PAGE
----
Grief, anger, uneasy calm prevails in Seelampur
Family members of many of the 32 arrested waited outside the police station for news of their kin.india Updated: Sep 21, 2006 14:38 IST
Large crowds, families in mourning and an uneasy calm. This was the scene outside the Seelampur police station on Thursday, a day after clashes between traders and police in the area left three people dead and several injured.
Seelampur is a crowded area in the northeastern periphery of the capital, packed with cheek-by-jowl homes, shops and shanties. The area also has a large concentration of Muslims.
Family members of many of the 32 arrested waited outside the police station for news of their kin. Many claimed that their arrested kin were not involved in Wednesday's clash, but were mere bystanders.
The people were arrested late on Wednesday night on the charge of instigating violence and causing damage to property.
"My brother is part of the civil defence team of the area and was helping the police control the crowds. But police have arrested him on charges of disrupting peace and order in the area," said Manoj Nayak, brother of 18-year-old Jeetu Nayak, who was picked up by the police late on Wednesday.
"They have not allowed us to meet him. He has not even eaten anything since yesterday. We do not know if they have given him anything to eat at all," said Jeetu's brother-in-law, Harsh Goswami, who has been sitting outside the police station since Wednesday night.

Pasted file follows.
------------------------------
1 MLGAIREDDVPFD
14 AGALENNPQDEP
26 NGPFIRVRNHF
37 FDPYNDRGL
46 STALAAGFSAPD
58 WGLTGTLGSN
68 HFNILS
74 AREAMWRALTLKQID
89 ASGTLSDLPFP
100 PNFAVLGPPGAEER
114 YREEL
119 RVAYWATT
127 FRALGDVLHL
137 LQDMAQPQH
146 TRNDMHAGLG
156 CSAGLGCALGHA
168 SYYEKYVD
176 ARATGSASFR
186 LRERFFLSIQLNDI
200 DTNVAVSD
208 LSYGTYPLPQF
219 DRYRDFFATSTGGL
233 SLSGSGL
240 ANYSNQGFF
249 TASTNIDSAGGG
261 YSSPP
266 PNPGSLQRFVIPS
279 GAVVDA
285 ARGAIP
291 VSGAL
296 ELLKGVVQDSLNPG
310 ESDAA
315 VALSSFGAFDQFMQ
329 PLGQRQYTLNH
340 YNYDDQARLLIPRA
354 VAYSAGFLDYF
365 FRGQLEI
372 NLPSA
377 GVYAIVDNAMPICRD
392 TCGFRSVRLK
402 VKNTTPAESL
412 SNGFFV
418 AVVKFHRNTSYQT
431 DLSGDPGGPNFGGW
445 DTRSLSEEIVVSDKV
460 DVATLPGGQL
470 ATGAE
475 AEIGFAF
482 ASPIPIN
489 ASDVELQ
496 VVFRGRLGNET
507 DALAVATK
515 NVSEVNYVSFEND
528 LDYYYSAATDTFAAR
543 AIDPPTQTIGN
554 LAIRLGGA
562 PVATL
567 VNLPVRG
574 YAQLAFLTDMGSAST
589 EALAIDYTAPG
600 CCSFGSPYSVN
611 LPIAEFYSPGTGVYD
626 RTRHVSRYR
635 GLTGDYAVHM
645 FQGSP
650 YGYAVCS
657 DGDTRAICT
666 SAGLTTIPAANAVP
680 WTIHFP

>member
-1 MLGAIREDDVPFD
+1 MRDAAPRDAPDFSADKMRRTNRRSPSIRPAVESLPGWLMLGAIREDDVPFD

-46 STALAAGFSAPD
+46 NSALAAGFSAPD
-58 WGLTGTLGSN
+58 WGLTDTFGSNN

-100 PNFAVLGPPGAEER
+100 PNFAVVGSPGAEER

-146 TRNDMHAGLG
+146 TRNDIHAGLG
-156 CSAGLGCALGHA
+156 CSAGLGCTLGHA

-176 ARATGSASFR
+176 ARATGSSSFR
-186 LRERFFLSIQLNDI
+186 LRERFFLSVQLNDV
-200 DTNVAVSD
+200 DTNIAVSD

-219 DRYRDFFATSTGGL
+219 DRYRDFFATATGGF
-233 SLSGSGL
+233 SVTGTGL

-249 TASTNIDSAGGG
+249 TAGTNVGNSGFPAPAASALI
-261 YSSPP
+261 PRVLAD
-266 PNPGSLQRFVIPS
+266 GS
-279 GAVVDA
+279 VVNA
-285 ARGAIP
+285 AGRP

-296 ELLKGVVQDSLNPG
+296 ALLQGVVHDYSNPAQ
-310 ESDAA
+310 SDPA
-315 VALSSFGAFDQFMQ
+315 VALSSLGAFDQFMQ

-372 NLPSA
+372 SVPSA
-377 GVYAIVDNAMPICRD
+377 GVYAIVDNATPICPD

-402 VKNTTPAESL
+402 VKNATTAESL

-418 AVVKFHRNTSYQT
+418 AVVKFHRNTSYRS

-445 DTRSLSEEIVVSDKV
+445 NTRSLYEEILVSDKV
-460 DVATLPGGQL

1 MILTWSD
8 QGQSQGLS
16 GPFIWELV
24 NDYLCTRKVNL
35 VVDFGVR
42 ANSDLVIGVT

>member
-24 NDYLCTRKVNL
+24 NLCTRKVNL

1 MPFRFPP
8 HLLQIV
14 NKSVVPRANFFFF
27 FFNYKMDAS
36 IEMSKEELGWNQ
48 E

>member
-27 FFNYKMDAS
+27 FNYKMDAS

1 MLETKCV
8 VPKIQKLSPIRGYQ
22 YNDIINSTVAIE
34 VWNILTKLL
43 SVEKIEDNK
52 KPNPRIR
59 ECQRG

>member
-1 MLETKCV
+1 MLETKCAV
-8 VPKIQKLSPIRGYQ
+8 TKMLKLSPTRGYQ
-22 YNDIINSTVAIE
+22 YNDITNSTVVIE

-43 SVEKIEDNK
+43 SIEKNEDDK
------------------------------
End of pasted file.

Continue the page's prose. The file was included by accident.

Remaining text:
"Jeetu had recently completed his civil defence training course and had got the mandatory identity card after completing the course," said Goswami.
"He was at the place where the rioting took place, but was there to help the police. He was working with them since morning and organised water and refreshments for the police personnel on duty," added Manoj Nayak.
Seventy-three-year-old Radha Devi, whose grandson Ajay Kishore was picked up by the police, was in tears too.
"He is an innocent boy. He had gone to get his motorcycle repaired. But we were informed by neighbours later that Ajay had been taken away by a police team," said Devi.
She said Ajay had recently joined work as a salesman at a shop in Lajpat Nagar market in south Delhi. He had gone to the motorcycle repair shop after returning from his work late in the evening, she maintained.
"I brought food for him last night, but we were not allowed to meet him. He has not eaten anything," said Radha Devi, with tears in her eyes as she waited for the police to inform her about her grandson.
"We are just the two members in the family. My son and daughter-in-law were killed earlier in an accident," Radha Devi said.
The violence took place during a protest by traders against the sealing of commercial properties operating from residential areas in contravention of building bye-laws.
"We are on the lookout for some Bangladeshis whom we suspect of having fired on the protesting crowds with locally assembled weapons," said Rajiv Ranjan, additional deputy commissioner of police.
According to him, since the area is located on the Delhi-Uttar Pradesh border it was easy for people there to acquire weapons from the neighbouring state and commit crimes in the capital.